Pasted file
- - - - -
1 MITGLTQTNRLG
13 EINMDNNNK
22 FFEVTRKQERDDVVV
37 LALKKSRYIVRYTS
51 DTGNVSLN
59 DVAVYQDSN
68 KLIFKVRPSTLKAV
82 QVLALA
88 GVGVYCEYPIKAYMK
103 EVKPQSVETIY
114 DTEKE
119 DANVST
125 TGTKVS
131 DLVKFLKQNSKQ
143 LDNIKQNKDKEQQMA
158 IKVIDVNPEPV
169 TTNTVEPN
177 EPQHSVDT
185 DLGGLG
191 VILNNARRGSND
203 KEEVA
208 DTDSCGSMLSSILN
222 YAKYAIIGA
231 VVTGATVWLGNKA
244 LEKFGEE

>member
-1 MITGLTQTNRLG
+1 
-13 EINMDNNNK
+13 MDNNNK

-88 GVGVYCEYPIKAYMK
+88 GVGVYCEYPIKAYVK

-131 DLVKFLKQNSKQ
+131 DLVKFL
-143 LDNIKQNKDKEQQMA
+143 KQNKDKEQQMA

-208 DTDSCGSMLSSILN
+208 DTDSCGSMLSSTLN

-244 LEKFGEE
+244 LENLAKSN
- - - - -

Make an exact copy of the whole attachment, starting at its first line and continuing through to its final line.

1 MITGLTQTNRLG
13 EINMDNNNK
22 FFEVTRKQERDDVVV
37 LALKKSRYIVRYTS
51 DTGNVSLN
59 DVAVYQDSN
68 KLIFKVRPSTLKAV
82 QVLALA
88 GVGVYCEYPIKAYMK
103 EVKPQSVETIY
114 DTEKE
119 DANVST
125 TGTKVS
131 DLVKFLKQNSKQ
143 LDNIKQNKDKEQQMA
158 IKVIDVNPEPV
169 TTNTVEPN
177 EPQHSVDT
185 DLGGLG
191 VILNNARRGSND
203 KEEVA
208 DTDSCGSMLSSILN
222 YAKYAIIGA
231 VVTGATVWLGNKA
244 LEKFGEE

>member
-1 MITGLTQTNRLG
+1 
-13 EINMDNNNK
+13 MDNNNK

-88 GVGVYCEYPIKAYMK
+88 GVGVYCEYPIKAYVK

-131 DLVKFLKQNSKQ
+131 DLVKFL
-143 LDNIKQNKDKEQQMA
+143 KQNKDKEQQMA

-208 DTDSCGSMLSSILN
+208 DTDSCGSMLSSTLN

-244 LEKFGEE
+244 LENLAKSN